This month sees the fourth iteration of the dynamic and popular EAT-ITH food series at the Fumbally. Founder Aisling Rogerson tells us more about the core elements of this year’s programme, the inclusion of four weekly markets and what currently inspires her about food and drink in Ireland.
Aisling, this is the fourth year of EAT-ITH. Tell us what prompted the name and the thinking behind the series.
ITH is the Irish verb to eat, so it’s just a simple play on that; a series of events surrounding food and the ways in which we eat today, with a strong Irish focus. We’re not a food festival, it’s an event series and I think the main difference there is that we can have a broader range of events that can potentially tap into a wider group of people who have different interests.
We’ve always tried to make it as accessible as possible and this year over half of the events are free. The sharing of knowledge and ideas was a starting point as well as just simply bringing people together around food. So we try to do this through talks, workshops, tastings, art, music and this year for the first time, a few markets.
The recent closing of the markets in Newmarket has created a vacuum in the area, so the inclusion of four Sunday markets as part of the series is a nice touch. Tell us more about the market strand.
Yeah, the whole area has been affected by the loss of the markets. You really feel the void that they have left behind. Our community spaces are becoming few and far between. And markets are so important for this. It’s such a basic thing, but so, so important to be able to meet the producer or farmer who grows the food that you are going to eat.
We wanted to reclaim a bit of social space but also highlight how many incredible producers, growers and artisans Ireland has at the moment that Dublin often doesn’t know about. So we’ve invited producers from all over the country to come to four themed Sunday markets – Bread, Cheese, Vegetables and Fermented Foods.
The programme has evolved and expanded over the years. What other things can people look forward to enjoying at EAT-ITH this Autumn?
Hopefully more than one thing! The Thursday evening talks are the serious discussion nights with topics such as the Irish dairy industry, food and cancer and the future of coffee roasting. Then we have ‘Mondays Are For Art’ which is where we will give over the café to two different artists (Jota Castro and Tom Campbell) on Monday Oct 1st and 8th to completely transform the space, host an exhibition and cook for you.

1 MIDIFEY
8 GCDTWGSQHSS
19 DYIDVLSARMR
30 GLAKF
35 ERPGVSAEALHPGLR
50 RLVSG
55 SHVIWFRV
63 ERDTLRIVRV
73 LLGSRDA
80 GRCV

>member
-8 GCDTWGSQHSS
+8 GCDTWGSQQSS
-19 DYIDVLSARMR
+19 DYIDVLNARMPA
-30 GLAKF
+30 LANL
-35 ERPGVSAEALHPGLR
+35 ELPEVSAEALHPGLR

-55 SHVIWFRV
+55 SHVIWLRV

Music and Food nights will happen every Friday in The Stables, one of the few times in the year that we open up the Stables kitchen for dining. Manchán Magan is performing his latest show called Arán & Im, which is about the Irish language and sourdough bread. There’s a live podcast recording of With Relish (Harry Colley and Aoife Allen) and some incredible workshops with the likes of Katie Sanderson, Toonsbridge Dairy, Dearbhla Reynolds and Louise Bannon. The Dinner (already nearly sold out) which is the main event of the series will see three pioneering ladies of Irish food – Jess Murphy, Carmel Somers, Rose Greene – cook a six-course meal in the café.
With so many free events, how do you manage to fund the series?
I guess it’s really important for us to convey that this series is independently run with no sponsorship, a very difficult thing to do these days, in a time where nothing seems possible without funding or influence from a brand of some sort. We’re kept going by collaborations and support from those who believe in what we are doing – expanding and evolving Irish food culture. People respond differently to something when they know that it’s not just a money spinner or a marketing gig.
You’ve been beating the drum for a long time now about good food, good coffee and the pleasure of sharing a meal with friends. What currently inspires you about the culture of food and drink in Ireland?
I get really excited by farmers these days. Young people who are going back to the land and really understanding that that’s where it all begins. If we want to make a change we have to start there. Oh, and also the fact that a lot of the really inspiring people and projects are outside of Dublin. Which is reassuring that it really is Ireland that is building a culture and not just the capital city.
What else do you have going on at The Fumbally?
We have just taken over the canteen of our local school, Warrenmount which is very exciting and we’re also hoping to start finally selling our fermented foods, the first of which will be at the fermented foods market at the end of October. Also, in the Stables we will be exploring more private, tailored food workshops for groups of friends or people interested in specific areas of food.
Words: Martina Murray